PSMA PET-CT Offers Best Detection Rates in Recurrent Prostate Cancer.

In a recent study, investigators reported the findings of a clinical trial designed to compare the rates for detecting recurrent cancer sites using the prostate-specific membrane antigen (PSMA) PET-CT imaging agent (68Ga-PSMA-11) to those of 18F-fluciclovine in a group of men with recurrent prostate cancer who had already undergone prostatectomy and had very low levels of PSA (less than 2.0 ng/mL).

Whole-body positron emission tomography–computed tomography (PET-CT) scans are necessary to determine the location and extent of disease in men whose prostate cancer has returned, to select the best course of treatment. However, there is no consensus among different health authorities as to which specific PET-CT imaging agent should be used to identify suspected sites of prostate cancer recurrence in these patients.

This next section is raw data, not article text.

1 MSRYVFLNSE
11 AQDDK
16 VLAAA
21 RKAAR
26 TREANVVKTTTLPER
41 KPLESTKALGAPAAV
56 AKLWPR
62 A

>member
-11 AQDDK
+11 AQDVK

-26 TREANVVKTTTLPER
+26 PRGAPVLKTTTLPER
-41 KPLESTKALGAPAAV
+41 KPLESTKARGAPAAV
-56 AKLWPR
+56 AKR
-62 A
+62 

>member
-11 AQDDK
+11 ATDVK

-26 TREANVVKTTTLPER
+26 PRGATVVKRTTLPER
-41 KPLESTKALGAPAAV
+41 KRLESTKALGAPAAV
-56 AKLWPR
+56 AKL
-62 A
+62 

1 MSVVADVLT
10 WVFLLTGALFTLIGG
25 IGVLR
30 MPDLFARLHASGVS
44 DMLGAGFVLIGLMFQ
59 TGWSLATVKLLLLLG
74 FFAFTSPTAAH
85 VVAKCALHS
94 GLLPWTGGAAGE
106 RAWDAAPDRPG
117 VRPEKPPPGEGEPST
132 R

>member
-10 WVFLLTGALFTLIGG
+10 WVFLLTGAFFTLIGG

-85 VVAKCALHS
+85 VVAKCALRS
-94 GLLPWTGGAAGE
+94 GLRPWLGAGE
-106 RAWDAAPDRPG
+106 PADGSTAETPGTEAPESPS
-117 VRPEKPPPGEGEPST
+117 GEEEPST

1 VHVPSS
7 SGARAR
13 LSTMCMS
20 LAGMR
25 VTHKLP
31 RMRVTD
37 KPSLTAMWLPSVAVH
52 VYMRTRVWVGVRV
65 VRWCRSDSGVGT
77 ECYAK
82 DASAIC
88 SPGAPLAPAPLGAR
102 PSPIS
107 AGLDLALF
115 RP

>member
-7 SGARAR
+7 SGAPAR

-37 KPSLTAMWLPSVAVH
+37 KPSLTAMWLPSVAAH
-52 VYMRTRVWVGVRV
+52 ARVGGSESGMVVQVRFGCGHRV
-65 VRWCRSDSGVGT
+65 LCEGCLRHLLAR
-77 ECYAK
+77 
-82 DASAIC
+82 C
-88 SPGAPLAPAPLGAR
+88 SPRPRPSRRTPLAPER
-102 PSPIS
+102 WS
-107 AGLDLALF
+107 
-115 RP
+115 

Guidelines defined by the National Comprehensive Cancer Network (NCNN) have established that 18F-fluciclovine is the most suitable imaging agent for these cases, while the European Association of Urology (EAU) recommends the use of prostate-specific membrane antigen (PSMA) PET-CT imaging agents. 18F-fluciclovine labels prostate cancer cells by exploiting their increased amino acid (the building blocks of proteins) transport, whereas PSMA PET-CT agents label prostate cancer cells containing high amounts of PSMA, a marker of disease. Preliminary reports suggest superior detection rates of PSMA PET-CT compared with 18F-fluciclovine PET-CT. However, these imaging tests have not been compared prospectively and directly.